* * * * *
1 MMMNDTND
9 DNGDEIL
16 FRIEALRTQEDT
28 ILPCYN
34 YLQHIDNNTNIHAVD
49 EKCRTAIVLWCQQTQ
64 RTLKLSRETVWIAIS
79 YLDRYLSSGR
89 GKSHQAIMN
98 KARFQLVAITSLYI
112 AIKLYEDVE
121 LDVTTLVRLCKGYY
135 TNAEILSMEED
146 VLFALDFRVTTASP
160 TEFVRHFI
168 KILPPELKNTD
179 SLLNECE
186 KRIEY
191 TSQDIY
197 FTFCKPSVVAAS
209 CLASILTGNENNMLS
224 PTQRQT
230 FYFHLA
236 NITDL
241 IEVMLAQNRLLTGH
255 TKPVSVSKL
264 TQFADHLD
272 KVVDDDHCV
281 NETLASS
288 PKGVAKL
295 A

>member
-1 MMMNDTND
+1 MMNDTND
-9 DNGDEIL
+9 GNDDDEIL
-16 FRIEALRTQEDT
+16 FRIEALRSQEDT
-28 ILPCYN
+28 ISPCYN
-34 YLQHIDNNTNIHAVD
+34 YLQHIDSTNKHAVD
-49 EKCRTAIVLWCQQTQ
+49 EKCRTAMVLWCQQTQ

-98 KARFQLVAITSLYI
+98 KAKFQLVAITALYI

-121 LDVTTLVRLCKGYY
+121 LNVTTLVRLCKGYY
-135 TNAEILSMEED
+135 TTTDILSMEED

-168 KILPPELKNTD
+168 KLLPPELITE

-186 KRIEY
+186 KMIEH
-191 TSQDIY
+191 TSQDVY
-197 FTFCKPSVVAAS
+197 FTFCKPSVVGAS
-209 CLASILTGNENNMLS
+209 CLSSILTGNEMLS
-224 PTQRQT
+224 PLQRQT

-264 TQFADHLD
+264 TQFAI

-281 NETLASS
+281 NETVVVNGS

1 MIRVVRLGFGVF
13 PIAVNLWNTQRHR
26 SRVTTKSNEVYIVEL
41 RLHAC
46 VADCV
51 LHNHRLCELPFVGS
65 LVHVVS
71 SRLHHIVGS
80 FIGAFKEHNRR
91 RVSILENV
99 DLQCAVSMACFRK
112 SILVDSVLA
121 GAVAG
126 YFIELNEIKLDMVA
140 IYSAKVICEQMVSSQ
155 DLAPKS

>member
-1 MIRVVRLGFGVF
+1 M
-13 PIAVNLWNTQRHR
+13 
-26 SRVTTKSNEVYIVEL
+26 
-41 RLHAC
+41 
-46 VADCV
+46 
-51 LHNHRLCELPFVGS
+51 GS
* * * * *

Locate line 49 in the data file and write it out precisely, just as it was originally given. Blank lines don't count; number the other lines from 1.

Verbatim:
-135 TNAEILSMEED